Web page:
OJEpi  Vol.4 No.4 , November 2014
Current Status and Correlates of Modern Family Planning Utilization in Hard to Reach Ethnic Minorities: The Case of Gumuz, Northwest Ethiopia
Abstract: Cognizant of multifaceted challenge of unwanted pregnancy, Ethiopia strives to increase utiliza-tion of modern family planning across the nation. Therefore, update on the current status of family planning utilization especially in hard to reach ethnic minorities is critical. The objective of this study was to assess level, and correlates of modern contraceptive utilization in a hard to reach ethnic minorities. A community based study was conducted in Dangur District, Beneshangul Gumuz Regional State July, 2013. A total of 530 married women were included in the study. Structured questionnaire was data collection tool. Data was analysed using SPSS version 20 for windows. Possible association and their strength were measured using odds ratio at 95% CI. Family planning utilization was 18.7% while nearly 27% of study participants had ever used family planning methods. The following variables were predictors of family planning utilization: number of alive children [AOR: 3.31, 95% CI (1.41 - 7.20)], good knowledge [AOR: 2.18, 95% CI (1.35 - 3.52)] and positive attitude [AOR: 1.58, 95% CI (1.03 - 2.50)]. The most outstanding finding of this study was that more than 80% of study participants still believe that many children means high income, and nearly 60% of them believe that family planning utilization decreases confidence among couples. This study witnessed how successful Ethiopia is in addressing reproductive health service inequalities in hard to reach communities. However, misconceptions surrounding family planning, and culture associated desire to have large family size should be addressed in a culture sensitive manner so that this success would further bear fruits.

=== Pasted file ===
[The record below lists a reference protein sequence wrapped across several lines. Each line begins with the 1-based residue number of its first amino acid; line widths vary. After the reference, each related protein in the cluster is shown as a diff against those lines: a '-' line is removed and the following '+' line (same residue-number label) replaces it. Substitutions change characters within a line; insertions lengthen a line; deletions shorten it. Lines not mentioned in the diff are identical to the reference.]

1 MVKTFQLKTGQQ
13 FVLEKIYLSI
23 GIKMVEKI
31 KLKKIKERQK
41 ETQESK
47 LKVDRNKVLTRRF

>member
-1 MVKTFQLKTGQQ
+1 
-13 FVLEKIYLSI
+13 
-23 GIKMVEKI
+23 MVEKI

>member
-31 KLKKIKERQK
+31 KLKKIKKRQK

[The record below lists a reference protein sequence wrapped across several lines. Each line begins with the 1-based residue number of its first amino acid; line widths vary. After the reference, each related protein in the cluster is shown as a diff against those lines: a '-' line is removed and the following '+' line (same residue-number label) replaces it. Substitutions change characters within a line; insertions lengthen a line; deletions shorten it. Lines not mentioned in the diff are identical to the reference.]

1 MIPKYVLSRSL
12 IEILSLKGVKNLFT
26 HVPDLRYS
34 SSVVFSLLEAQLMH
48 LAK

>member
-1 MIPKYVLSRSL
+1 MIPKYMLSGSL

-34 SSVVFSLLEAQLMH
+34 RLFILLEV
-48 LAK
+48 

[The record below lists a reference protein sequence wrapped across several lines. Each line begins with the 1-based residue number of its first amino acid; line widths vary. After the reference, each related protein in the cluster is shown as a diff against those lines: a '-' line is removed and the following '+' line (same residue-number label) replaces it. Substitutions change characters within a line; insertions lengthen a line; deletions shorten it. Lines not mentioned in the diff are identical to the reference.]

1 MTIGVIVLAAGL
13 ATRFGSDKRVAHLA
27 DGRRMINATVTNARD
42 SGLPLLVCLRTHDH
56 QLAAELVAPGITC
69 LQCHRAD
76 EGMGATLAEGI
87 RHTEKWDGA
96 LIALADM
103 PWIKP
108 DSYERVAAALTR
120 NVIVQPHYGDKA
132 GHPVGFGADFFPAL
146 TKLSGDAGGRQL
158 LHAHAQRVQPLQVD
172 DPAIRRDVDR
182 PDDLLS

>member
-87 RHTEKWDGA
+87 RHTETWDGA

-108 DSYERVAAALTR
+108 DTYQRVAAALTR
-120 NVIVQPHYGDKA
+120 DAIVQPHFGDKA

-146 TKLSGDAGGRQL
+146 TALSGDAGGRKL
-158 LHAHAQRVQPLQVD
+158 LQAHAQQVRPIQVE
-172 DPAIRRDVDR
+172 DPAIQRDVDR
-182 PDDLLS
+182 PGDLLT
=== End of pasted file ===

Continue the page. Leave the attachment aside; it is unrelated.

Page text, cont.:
Cite this paper: Gedefaw, M. , Muluneh, D. and Aychiluhem, M. (2014) Current Status and Correlates of Modern Family Planning Utilization in Hard to Reach Ethnic Minorities: The Case of Gumuz, Northwest Ethiopia. Open Journal of Epidemiology, 4, 188-198. doi: 10.4236/ojepi.2014.44025.

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